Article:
1. Thanks for this! I understand that the Freeway Cafe in Tulsa has the Onion Ring recipe from the old Eastside Cafe. They’re pretty good, I know that much.

  7. I used to work at Casa Bonita as a bus boy back in the early nineties. I remember the waiters and waitresses “acquiring” tacos and cheese enchiladas for us to snack on during downtime. I remember going and hanging out in the massive walk in cooler to cool down during the hot summers. It smelled of hot sauce. I remember the massive vats of refried beans big enough to be a hot tub. A hot tub of beanie goodness. I remember playing tag with the other bus boys after hours in the caves. I had many birthday dinners there, especially in the waterfall room and after eating we would go to the puppet show to watch Mr. E and the hand. Good times.

    1. Those are wonderful details! Thank you very much for this. I spoke to someone else that spent a little time as Bananas the Monkey. It must’ve been quite the experience.

      1. This was actually the Pancake Place. Pancake House was in the parking lot at Southroads Mall.

  8. ITALIAN INN: The original Italian Inn was on Main St. about 17th (I think) in a white house. That would have been in the 1950’s. Before the original owner returned to Sicily, he sold the restaurant to Don Funston, Sr.
    HUMPHREY’S DINNER HOUSE: Humphrey’s was on 11th St. just west of Yale on the south side of the street. It was owned by Herb and Pearl Clogston. That was in the 1950’s.
    PHILTOWER GRILL: On the ground floor of the Philtower Building at 5th and Boston. It was owned by Mr. and Mrs. Dubin. My father was chef and manager. That was in the 1950’s and 1960’s.
    NORMAN ANGEL’S AUTO CAFE: on the corner of Admiral and Memorial. That was also in the 1950’s and 1960’s.

    1. I have a picture of my parents celebrating their 28th Wedding Anniversary at Shadow Mountain Inn 1969.

  9. Powers restaurant 27th and Harvard, 1950’s and 60’s, got pictures for Rhys, Camelot restaurant menu’s I bought at liquidation, Casa Bonita menu’s and the pull flags for refills, post cards, Sambo’s matches, many other items

  10. Ryan’s Grill , 31st & Sheridan. Best Coleslaw in Tulsa. Ate there weekly in mid 70s. Also Kay’s Restaurant around 31st & Harvard. Great Chicken Fried Steaks and Pies.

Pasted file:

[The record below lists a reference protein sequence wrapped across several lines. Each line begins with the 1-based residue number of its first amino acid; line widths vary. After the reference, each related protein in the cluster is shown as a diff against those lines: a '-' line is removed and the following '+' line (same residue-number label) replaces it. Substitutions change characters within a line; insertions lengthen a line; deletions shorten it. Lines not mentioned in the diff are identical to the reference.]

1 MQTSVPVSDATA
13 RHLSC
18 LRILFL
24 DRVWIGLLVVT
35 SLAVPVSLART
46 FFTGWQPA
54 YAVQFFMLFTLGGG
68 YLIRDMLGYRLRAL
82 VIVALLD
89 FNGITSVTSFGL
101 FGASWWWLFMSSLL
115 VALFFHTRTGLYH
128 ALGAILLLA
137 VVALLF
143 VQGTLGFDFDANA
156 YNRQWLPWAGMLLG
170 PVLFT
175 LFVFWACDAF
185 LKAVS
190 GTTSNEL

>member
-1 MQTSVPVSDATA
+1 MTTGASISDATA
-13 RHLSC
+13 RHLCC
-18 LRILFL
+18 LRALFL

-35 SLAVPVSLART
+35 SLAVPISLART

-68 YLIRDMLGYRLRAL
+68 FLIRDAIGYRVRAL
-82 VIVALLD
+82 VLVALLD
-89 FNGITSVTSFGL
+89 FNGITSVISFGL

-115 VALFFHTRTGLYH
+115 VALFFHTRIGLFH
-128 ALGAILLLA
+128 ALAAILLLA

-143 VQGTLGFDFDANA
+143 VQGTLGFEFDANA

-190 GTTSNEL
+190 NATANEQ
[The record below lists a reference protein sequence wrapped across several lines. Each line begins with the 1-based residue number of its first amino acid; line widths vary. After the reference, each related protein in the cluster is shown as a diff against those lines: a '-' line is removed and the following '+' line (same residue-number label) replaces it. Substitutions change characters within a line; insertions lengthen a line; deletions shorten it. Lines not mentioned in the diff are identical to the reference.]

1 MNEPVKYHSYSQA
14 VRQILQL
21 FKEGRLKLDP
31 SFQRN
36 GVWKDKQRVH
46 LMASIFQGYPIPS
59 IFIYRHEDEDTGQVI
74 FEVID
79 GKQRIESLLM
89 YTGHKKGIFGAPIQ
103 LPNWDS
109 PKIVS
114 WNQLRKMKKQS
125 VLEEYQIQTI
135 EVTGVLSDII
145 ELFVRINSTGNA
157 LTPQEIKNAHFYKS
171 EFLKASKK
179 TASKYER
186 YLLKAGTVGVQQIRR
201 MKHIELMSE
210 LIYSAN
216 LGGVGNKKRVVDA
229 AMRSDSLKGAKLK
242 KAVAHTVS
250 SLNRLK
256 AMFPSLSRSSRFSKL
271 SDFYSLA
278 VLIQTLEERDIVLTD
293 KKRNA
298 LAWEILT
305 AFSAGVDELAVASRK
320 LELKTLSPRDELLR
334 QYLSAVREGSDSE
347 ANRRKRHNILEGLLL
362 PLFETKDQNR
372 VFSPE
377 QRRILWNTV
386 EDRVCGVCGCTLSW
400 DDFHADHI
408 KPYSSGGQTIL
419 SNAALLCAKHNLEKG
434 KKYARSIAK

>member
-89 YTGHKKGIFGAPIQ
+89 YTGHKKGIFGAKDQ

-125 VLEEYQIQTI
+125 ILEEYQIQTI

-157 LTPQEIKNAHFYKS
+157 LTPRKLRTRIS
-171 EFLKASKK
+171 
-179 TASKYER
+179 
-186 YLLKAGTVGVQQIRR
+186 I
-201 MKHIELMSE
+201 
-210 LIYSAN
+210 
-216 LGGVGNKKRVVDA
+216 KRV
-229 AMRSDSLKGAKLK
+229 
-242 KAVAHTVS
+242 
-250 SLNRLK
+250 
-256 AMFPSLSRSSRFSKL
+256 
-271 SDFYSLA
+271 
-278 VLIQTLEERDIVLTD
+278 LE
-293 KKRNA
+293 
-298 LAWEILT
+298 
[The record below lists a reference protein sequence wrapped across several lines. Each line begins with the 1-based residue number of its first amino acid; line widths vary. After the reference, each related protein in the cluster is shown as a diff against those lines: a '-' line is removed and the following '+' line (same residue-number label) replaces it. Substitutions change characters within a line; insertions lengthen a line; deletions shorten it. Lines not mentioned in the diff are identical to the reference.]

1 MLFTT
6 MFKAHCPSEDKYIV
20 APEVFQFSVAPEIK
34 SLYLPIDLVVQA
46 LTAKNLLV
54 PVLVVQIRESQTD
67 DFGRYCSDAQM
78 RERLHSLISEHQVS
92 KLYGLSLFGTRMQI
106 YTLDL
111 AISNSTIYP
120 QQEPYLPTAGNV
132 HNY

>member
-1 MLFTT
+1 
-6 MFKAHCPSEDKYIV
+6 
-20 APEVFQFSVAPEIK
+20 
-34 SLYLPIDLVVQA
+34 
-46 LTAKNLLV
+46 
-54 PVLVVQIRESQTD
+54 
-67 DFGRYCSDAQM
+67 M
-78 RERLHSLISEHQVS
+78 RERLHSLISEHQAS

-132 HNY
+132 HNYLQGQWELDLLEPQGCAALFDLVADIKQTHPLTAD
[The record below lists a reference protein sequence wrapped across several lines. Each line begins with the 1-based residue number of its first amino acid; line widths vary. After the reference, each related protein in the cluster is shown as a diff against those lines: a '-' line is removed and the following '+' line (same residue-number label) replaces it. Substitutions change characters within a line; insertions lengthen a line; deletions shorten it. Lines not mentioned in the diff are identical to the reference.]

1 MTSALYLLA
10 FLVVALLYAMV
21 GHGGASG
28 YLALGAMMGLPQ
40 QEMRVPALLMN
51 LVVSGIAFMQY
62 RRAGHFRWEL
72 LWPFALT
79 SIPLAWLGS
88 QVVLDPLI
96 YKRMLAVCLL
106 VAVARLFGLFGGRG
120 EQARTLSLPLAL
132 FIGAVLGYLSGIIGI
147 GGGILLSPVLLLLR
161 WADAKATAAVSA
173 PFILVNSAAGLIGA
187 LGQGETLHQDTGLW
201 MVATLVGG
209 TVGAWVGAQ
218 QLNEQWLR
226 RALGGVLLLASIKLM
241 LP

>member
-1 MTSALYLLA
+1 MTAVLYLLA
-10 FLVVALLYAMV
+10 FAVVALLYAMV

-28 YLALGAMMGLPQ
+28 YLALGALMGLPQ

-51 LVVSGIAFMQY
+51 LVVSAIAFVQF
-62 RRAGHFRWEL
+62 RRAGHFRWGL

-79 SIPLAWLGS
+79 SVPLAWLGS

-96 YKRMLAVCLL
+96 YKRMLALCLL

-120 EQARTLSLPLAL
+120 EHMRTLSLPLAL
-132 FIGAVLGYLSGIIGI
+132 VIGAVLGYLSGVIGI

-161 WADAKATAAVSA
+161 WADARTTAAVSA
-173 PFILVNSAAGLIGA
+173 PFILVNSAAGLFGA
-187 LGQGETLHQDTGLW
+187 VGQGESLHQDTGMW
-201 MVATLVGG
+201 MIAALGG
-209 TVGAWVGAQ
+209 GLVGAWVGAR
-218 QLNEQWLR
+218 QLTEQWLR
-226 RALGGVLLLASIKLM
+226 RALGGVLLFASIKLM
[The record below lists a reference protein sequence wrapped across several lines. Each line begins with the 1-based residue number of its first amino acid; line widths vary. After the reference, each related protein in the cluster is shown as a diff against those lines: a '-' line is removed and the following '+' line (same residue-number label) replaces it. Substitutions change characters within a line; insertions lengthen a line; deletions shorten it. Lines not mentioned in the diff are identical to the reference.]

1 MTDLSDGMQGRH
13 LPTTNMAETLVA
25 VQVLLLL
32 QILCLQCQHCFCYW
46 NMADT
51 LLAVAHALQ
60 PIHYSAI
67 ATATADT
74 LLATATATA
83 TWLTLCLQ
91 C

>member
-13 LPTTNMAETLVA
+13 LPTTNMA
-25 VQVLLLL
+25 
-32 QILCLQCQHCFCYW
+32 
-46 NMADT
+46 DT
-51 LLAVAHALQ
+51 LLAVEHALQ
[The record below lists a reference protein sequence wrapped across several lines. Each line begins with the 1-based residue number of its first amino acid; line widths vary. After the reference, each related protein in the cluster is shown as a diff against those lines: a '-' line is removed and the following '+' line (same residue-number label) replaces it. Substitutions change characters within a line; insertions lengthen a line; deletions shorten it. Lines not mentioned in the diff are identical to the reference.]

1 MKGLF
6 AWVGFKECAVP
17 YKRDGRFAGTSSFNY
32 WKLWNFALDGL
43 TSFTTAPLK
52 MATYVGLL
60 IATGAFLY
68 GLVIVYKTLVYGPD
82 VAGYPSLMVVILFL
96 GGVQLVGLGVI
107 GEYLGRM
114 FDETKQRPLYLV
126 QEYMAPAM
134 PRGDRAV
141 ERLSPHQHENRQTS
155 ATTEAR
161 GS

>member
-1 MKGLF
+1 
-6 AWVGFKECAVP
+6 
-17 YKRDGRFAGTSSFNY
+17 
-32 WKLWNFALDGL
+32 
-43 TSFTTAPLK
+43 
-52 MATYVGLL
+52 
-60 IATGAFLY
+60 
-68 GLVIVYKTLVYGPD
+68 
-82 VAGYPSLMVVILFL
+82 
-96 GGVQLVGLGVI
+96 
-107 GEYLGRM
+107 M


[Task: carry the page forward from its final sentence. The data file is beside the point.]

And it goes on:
1. Kays was located on 31st Street where the Broken Arrow Expressway eastbound exit ramp for 31st/Yale intersects 31st Street (essentially due south of the signal at that intersection). There was a Kays Too Restaurant in the Spectrum shopping center at 69th and Lewis (southwest corner of the shopping center by where Crazy’s (arcade) was located).

  11. The Recovery Room – located on the first floor of the old Utica Square Medical Center. They served breakfast and lunch.

  12. Miichelle’s, followed by Michael’s. Located at 81st Street and Harvard Avenue – Walnut Creek Shopping Center.

  13. Worked at both Admiral and S Peoria. Peoria in ‘55, “setting up trays”. Admiral as a carhop in ‘56. Great experiences and great stories! LOVED Archie-intimidated by Lola! (I was 15 first year-16 the second.) My two older sisters worked for Archie too-one as carhop (Peoria); other sister “ran the register” at both locations. All except basket meals were served on Stoneware. SS utensils, cloth napkins, glass s&p shakers, and iced glasses of water was put on each tray for each customer. THE BLACK-BOTTOM PIE WAS AWESOME.

  14. I have been trying to find out what happened to all the portraits of all the Miss Downtowner’s that were on the wall at The Louisiane restaurant back in the early 50’s. I was Miss Downtowner for July, 1955. I am 83 now and would like to find my portrait to give to my kids and grand-kids. If it is still around some where. Thank you,

  15. We went west across the river on i44. There was ‘the Girly Pankcake House’
    The sign said. The best because their stacked !
    And the ‘chuck wagon’ on 11th st. it was made like a covered wagon and the fries were a brick of greasy goodness.